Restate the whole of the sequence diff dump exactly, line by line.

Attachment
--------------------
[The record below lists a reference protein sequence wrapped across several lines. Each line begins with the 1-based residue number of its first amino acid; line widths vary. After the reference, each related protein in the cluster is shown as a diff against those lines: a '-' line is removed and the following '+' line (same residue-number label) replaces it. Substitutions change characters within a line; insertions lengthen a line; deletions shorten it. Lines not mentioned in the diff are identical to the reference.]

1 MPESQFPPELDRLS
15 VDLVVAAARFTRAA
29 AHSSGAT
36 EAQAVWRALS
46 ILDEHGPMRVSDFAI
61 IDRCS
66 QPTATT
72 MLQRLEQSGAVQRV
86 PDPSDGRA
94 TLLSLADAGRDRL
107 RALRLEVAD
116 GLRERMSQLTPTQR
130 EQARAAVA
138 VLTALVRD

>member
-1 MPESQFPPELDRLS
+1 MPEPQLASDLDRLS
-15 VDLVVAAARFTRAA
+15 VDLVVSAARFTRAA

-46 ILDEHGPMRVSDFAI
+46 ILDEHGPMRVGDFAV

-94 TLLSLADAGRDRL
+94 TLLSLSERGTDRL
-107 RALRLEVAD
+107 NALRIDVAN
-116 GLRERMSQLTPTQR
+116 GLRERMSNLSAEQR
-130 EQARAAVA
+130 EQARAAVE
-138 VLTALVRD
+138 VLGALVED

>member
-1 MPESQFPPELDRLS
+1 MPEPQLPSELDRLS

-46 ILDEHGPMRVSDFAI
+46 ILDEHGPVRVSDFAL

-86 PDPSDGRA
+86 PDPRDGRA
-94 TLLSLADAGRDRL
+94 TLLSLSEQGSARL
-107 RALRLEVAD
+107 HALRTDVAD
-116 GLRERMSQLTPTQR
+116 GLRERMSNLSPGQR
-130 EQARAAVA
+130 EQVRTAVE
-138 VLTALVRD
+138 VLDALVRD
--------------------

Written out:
[The record below lists a reference protein sequence wrapped across several lines. Each line begins with the 1-based residue number of its first amino acid; line widths vary. After the reference, each related protein in the cluster is shown as a diff against those lines: a '-' line is removed and the following '+' line (same residue-number label) replaces it. Substitutions change characters within a line; insertions lengthen a line; deletions shorten it. Lines not mentioned in the diff are identical to the reference.]

1 MPESQFPPELDRLS
15 VDLVVAAARFTRAA
29 AHSSGAT
36 EAQAVWRALS
46 ILDEHGPMRVSDFAI
61 IDRCS
66 QPTATT
72 MLQRLEQSGAVQRV
86 PDPSDGRA
94 TLLSLADAGRDRL
107 RALRLEVAD
116 GLRERMSQLTPTQR
130 EQARAAVA
138 VLTALVRD

>member
-1 MPESQFPPELDRLS
+1 MPEPQLASDLDRLS
-15 VDLVVAAARFTRAA
+15 VDLVVSAARFTRAA

-46 ILDEHGPMRVSDFAI
+46 ILDEHGPMRVGDFAV

-94 TLLSLADAGRDRL
+94 TLLSLSERGTDRL
-107 RALRLEVAD
+107 NALRIDVAN
-116 GLRERMSQLTPTQR
+116 GLRERMSNLSAEQR
-130 EQARAAVA
+130 EQARAAVE
-138 VLTALVRD
+138 VLGALVED

>member
-1 MPESQFPPELDRLS
+1 MPEPQLPSELDRLS

-46 ILDEHGPMRVSDFAI
+46 ILDEHGPVRVSDFAL

-86 PDPSDGRA
+86 PDPRDGRA
-94 TLLSLADAGRDRL
+94 TLLSLSEQGSARL
-107 RALRLEVAD
+107 HALRTDVAD
-116 GLRERMSQLTPTQR
+116 GLRERMSNLSPGQR
-130 EQARAAVA
+130 EQVRTAVE
-138 VLTALVRD
+138 VLDALVRD